Volleyball: Colombia mine victims take stand by sitting
AFP PHOTO/RAUL ARBOLEDA
Fabio Caviedes had never played volleyball before he stepped on a landmine in conflict-torn Colombia and lost his left leg.
Now the 32-year-old former soldier is a national champion in sitting volleyball, and dreams of playing at the Paralympics in Brazil next year.
Sitting volleyball is a fast-paced version of the sport in which participants slide across the floor on their bottoms, and hit the ball across a lower net than standard volleyball.
It has been a Paralympic sport since 1980.
But it is more than just a game in Colombia, where a five-decade guerrilla war has left more landmine victims than any country in the world outside Afghanistan — 11,000 killed or wounded in the past 25 years, 10 percent of whom are children.
Caviedes fell victim in 2009, when he stepped on an anti-personnel mine that had been placed in an abandoned schoolhouse in southern Colombia.
Like other landmine victims who have taken up sitting volleyball, he has found a kind of rebirth in the sport.
“After all that’s happened to me, this sport gives me the motivation to carry on,” he told AFP in Bello, a suburb of Medellin that hosted 100 Paralympic athletes last weekend for the third edition of the national sitting volleyball championships.
Caviedes is not bitter about what happened to him.
“We know the risks we face,” he said.
He and his fellow players, many of them former soldiers, won audience members’ hearts in Bello, where 2,500 people turned out to watch the championships.
Caviedes, who plays for the Armed Forces A team, is hoping to make the Colombian national team and play in the 2016 Paralympics in Rio de Janeiro.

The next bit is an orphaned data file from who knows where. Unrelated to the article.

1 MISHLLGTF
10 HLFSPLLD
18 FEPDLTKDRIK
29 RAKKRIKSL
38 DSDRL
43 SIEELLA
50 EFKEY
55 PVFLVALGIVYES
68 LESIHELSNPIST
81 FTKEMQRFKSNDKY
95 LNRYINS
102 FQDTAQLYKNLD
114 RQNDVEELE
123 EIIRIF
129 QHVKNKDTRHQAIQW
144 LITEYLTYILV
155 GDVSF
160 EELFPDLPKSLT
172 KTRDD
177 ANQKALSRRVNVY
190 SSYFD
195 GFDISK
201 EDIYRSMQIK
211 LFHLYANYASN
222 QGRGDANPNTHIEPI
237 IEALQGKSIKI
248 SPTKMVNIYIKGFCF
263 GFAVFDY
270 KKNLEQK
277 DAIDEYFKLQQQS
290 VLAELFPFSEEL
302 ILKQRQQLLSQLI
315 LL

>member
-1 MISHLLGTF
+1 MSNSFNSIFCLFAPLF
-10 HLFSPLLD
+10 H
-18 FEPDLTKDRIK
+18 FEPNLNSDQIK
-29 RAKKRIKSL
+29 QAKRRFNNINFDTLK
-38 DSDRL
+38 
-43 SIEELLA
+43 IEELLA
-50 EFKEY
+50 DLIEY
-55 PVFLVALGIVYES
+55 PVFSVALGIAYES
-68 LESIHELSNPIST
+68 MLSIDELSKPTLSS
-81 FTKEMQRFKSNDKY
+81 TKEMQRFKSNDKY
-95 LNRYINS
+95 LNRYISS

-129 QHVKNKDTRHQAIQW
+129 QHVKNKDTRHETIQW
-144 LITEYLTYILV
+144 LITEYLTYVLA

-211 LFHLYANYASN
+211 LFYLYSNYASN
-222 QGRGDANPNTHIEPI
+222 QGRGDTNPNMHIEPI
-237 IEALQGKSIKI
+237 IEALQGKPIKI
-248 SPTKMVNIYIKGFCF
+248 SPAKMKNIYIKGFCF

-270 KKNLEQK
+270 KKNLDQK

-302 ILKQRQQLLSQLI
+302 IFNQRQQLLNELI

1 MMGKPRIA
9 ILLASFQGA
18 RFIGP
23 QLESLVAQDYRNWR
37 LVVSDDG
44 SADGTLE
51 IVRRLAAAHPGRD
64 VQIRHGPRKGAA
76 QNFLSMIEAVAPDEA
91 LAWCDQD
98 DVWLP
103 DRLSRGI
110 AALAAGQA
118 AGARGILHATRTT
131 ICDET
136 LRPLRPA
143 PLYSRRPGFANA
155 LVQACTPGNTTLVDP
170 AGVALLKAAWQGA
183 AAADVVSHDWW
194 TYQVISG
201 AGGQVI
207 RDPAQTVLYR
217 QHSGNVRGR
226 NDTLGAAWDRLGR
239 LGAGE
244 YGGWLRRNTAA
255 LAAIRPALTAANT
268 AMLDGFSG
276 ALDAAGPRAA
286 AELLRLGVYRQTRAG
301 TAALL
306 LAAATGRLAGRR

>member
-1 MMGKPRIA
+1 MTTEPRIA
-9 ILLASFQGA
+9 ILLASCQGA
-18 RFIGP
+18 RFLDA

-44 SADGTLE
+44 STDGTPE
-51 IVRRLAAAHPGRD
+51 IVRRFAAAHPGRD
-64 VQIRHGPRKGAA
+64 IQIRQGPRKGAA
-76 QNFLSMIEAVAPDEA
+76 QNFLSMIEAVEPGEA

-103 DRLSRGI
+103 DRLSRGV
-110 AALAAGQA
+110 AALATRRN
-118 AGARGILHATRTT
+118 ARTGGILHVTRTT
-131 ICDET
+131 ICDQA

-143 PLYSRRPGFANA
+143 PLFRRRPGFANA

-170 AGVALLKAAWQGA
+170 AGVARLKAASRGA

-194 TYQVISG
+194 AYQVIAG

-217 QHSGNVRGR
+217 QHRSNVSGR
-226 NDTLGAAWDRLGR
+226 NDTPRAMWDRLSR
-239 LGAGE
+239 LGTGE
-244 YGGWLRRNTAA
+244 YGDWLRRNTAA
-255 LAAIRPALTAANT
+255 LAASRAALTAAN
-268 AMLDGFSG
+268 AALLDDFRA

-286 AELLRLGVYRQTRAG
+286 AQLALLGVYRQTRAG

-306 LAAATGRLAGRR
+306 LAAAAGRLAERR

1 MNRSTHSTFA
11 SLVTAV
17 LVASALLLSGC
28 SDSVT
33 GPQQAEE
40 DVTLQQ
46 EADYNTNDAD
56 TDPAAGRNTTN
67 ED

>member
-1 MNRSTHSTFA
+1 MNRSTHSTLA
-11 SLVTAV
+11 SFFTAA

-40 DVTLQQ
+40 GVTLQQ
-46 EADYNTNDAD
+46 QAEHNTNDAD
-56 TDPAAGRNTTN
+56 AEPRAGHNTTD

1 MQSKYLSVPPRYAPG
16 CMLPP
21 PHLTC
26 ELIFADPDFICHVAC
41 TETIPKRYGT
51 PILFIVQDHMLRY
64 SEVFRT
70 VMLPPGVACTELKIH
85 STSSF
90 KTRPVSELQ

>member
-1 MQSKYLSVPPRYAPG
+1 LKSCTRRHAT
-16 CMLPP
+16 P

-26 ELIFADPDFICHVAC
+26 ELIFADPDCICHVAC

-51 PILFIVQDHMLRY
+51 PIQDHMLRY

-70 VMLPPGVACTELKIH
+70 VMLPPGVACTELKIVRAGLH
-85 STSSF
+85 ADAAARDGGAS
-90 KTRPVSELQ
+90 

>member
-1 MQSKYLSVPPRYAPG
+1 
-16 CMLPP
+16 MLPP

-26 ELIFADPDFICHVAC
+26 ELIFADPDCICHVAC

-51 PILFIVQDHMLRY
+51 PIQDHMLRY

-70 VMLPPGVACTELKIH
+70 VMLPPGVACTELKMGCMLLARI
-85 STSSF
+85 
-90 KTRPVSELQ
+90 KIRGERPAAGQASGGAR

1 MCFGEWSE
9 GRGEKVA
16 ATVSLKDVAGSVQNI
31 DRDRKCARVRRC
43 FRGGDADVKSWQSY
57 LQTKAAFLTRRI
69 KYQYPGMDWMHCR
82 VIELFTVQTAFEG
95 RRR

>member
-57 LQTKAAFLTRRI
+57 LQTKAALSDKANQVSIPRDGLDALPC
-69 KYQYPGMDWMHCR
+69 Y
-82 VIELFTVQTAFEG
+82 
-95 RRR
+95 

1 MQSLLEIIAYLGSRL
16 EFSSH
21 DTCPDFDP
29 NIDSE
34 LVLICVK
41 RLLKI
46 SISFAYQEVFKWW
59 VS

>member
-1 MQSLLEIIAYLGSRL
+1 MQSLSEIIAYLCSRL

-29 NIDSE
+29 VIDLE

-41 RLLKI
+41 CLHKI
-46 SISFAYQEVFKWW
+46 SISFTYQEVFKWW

“I’m the best of the group at the national level, so I have faith in God that I’ll be selected,” he said.
– Recovering through sport –
Sitting volleyball emerged in 1956 in the Netherlands, inspired by sitzball, a German sport for people with limited mobility.
The net is set at 1.15 meters (3.77 feet) high for men’s play and 1.05 meters for women’s.
Colombia began holding national championships in 2008 and now has several teams of former soldiers and police, for whom it is a vital part of their recovery.
“Bello wanted to hold a tournament that would support these athletes and the victims of the conflict in a spirit of inclusiveness,” said Helder Acevedo of the town’s sports office, which organized the event.
“This sport helps them overcome the emotional scar of being the victim of these explosive devices.”
That was evident on Sunday at the moment the Army team won the final, when the seated players leapt to their feet in celebration, hopping on one leg and exchanging high-fives, hugs and elated smiles.
More than 12,900 people have been victims of anti-personnel mines, improvised explosive devices and unexploded munitions in Colombia, according to the government’s Victims’ Unit, which was set up in 2011 to deal with the fallout.
Colombia’s complex conflict has drawn in leftist guerrilla groups, right-wing paramilitaries and drug traffickers since the FARC was launched in 1964.
Two years ago, President Juan Manuel Santos’s government launched peace talks with the Revolutionary Armed Forces of Colombia (FARC), the main guerrilla group, to seek an end to the conflict.
As part of that process, the two sides announced on March 7 that they would work together to clear the country’s landmines.
They adopted a “roadmap” to that effect on May 8, which the government’s chief negotiator Humberto de la Calle called the “first and most important joint measure” toward ending the conflict.
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